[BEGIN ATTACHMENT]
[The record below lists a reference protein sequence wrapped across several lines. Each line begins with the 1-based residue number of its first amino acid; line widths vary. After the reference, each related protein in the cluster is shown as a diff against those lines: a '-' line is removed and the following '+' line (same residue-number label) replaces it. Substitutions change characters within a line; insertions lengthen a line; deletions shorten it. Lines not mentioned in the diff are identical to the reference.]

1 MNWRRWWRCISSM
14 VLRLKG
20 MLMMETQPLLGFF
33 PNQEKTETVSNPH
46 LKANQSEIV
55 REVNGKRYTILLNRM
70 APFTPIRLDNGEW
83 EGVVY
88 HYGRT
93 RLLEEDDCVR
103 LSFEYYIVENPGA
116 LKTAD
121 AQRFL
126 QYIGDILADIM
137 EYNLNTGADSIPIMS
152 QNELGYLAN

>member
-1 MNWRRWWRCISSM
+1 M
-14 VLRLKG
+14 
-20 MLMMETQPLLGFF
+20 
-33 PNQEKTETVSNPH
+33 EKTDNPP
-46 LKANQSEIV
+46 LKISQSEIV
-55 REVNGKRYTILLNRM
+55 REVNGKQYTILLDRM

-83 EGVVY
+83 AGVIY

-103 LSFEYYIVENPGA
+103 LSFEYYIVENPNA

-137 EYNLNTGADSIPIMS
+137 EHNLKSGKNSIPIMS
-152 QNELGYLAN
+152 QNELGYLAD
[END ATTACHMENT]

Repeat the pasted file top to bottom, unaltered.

[The record below lists a reference protein sequence wrapped across several lines. Each line begins with the 1-based residue number of its first amino acid; line widths vary. After the reference, each related protein in the cluster is shown as a diff against those lines: a '-' line is removed and the following '+' line (same residue-number label) replaces it. Substitutions change characters within a line; insertions lengthen a line; deletions shorten it. Lines not mentioned in the diff are identical to the reference.]

1 MNWRRWWRCISSM
14 VLRLKG
20 MLMMETQPLLGFF
33 PNQEKTETVSNPH
46 LKANQSEIV
55 REVNGKRYTILLNRM
70 APFTPIRLDNGEW
83 EGVVY
88 HYGRT
93 RLLEEDDCVR
103 LSFEYYIVENPGA
116 LKTAD
121 AQRFL
126 QYIGDILADIM
137 EYNLNTGADSIPIMS
152 QNELGYLAN

>member
-1 MNWRRWWRCISSM
+1 M
-14 VLRLKG
+14 
-20 MLMMETQPLLGFF
+20 
-33 PNQEKTETVSNPH
+33 EKTDNPP
-46 LKANQSEIV
+46 LKISQSEIV
-55 REVNGKRYTILLNRM
+55 REVNGKQYTILLDRM

-83 EGVVY
+83 AGVIY

-103 LSFEYYIVENPGA
+103 LSFEYYIVENPNA

-137 EYNLNTGADSIPIMS
+137 EHNLKSGKNSIPIMS
-152 QNELGYLAN
+152 QNELGYLAD